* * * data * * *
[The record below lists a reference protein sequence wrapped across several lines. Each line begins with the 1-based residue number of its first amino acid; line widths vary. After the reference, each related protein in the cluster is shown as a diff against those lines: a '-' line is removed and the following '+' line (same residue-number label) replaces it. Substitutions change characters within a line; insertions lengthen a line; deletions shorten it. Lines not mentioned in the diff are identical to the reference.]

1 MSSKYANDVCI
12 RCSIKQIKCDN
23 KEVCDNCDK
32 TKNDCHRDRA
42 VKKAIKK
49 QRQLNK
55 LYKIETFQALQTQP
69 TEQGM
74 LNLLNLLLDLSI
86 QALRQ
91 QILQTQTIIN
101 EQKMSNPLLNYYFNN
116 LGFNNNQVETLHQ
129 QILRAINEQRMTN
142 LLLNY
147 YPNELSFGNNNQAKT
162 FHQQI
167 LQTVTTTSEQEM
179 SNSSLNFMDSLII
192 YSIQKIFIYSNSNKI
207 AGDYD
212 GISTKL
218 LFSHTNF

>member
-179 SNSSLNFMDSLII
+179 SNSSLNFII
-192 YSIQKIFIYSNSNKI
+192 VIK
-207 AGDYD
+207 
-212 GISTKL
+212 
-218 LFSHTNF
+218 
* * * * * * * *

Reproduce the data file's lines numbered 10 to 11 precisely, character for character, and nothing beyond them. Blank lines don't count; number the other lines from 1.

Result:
74 LNLLNLLLDLSI
86 QALRQ